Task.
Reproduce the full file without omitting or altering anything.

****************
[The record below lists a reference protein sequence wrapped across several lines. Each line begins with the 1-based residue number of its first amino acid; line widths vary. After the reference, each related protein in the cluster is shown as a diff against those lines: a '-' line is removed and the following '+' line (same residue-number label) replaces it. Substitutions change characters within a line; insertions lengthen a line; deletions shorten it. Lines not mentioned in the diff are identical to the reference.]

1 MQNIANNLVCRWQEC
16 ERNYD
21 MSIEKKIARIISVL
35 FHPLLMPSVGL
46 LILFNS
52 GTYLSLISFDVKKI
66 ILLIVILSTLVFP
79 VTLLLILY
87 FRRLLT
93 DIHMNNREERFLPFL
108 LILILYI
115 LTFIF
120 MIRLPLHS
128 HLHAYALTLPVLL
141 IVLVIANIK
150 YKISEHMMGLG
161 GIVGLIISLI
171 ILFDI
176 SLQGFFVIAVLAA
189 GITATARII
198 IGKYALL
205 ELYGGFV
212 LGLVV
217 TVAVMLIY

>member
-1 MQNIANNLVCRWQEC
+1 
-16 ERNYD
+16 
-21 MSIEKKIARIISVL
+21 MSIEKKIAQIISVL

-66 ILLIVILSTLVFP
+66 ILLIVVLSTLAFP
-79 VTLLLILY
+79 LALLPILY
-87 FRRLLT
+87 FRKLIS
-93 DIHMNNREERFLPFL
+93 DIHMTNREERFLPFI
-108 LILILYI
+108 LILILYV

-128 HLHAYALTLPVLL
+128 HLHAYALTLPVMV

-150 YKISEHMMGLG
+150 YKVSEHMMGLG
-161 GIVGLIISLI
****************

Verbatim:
[The record below lists a reference protein sequence wrapped across several lines. Each line begins with the 1-based residue number of its first amino acid; line widths vary. After the reference, each related protein in the cluster is shown as a diff against those lines: a '-' line is removed and the following '+' line (same residue-number label) replaces it. Substitutions change characters within a line; insertions lengthen a line; deletions shorten it. Lines not mentioned in the diff are identical to the reference.]

1 MQNIANNLVCRWQEC
16 ERNYD
21 MSIEKKIARIISVL
35 FHPLLMPSVGL
46 LILFNS
52 GTYLSLISFDVKKI
66 ILLIVILSTLVFP
79 VTLLLILY
87 FRRLLT
93 DIHMNNREERFLPFL
108 LILILYI
115 LTFIF
120 MIRLPLHS
128 HLHAYALTLPVLL
141 IVLVIANIK
150 YKISEHMMGLG
161 GIVGLIISLI
171 ILFDI
176 SLQGFFVIAVLAA
189 GITATARII
198 IGKYALL
205 ELYGGFV
212 LGLVV
217 TVAVMLIY

>member
-1 MQNIANNLVCRWQEC
+1 
-16 ERNYD
+16 
-21 MSIEKKIARIISVL
+21 MSIEKKIAQIISVL

-66 ILLIVILSTLVFP
+66 ILLIVVLSTLAFP
-79 VTLLLILY
+79 LALLPILY
-87 FRRLLT
+87 FRKLIS
-93 DIHMNNREERFLPFL
+93 DIHMTNREERFLPFI
-108 LILILYI
+108 LILILYV

-128 HLHAYALTLPVLL
+128 HLHAYALTLPVMV

-150 YKISEHMMGLG
+150 YKVSEHMMGLG
-161 GIVGLIISLI